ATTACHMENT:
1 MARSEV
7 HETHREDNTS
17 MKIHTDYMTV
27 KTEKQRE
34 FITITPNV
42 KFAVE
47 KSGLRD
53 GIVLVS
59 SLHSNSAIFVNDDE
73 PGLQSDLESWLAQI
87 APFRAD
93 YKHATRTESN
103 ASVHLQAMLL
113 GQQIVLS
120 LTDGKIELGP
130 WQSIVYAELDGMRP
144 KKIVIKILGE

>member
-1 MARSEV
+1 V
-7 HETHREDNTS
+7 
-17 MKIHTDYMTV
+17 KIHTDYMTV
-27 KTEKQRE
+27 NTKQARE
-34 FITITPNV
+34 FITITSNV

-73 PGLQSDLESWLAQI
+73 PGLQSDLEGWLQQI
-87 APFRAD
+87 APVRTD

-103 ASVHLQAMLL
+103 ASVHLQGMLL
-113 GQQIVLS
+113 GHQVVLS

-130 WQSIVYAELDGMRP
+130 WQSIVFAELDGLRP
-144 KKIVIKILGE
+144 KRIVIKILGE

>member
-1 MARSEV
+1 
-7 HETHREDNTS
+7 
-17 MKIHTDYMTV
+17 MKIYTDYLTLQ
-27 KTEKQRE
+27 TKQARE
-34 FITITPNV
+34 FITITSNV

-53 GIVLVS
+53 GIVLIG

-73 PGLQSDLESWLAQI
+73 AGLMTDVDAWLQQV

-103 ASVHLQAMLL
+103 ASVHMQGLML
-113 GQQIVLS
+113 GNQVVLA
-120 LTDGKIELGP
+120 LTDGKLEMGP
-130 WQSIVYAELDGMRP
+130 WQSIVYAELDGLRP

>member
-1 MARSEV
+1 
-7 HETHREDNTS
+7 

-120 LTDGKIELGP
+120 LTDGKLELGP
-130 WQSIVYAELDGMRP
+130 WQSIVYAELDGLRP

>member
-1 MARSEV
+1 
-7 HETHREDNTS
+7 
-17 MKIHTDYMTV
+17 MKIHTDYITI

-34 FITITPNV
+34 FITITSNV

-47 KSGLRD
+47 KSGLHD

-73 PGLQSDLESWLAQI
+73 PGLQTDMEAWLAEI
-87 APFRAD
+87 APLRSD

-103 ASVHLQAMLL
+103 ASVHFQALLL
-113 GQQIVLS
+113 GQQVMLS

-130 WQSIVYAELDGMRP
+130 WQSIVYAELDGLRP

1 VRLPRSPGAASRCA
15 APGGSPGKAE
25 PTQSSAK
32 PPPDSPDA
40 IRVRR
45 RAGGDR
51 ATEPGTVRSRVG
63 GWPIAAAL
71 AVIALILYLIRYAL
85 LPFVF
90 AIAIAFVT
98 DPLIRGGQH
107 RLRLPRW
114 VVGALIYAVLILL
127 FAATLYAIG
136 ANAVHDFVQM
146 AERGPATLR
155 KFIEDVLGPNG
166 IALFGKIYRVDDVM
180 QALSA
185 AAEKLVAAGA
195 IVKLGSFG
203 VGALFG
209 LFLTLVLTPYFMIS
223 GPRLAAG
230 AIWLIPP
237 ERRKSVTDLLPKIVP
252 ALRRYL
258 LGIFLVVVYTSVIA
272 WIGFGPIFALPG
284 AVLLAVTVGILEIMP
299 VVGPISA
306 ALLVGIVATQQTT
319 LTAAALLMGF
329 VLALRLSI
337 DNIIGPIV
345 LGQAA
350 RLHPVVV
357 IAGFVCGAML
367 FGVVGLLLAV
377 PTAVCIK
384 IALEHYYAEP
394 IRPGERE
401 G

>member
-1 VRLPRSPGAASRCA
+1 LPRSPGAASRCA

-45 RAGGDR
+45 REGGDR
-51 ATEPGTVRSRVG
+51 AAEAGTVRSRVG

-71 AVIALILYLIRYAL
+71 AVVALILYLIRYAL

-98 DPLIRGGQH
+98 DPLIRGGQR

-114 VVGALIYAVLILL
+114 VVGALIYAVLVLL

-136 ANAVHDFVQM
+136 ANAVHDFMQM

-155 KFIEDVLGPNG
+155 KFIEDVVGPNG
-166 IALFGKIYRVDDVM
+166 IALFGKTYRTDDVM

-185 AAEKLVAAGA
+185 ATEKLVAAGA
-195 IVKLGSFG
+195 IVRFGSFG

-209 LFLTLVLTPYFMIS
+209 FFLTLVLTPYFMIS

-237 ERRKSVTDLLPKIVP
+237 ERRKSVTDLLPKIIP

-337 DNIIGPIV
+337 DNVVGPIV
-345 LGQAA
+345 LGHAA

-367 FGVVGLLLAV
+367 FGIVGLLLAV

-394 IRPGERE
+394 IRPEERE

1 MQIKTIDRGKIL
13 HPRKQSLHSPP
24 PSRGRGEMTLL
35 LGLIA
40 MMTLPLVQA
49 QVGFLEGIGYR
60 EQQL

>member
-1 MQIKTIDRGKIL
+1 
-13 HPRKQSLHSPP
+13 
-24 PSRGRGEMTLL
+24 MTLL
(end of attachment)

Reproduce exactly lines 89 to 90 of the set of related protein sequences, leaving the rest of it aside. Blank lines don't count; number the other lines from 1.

+103 ASVHFQALLL
-113 GQQIVLS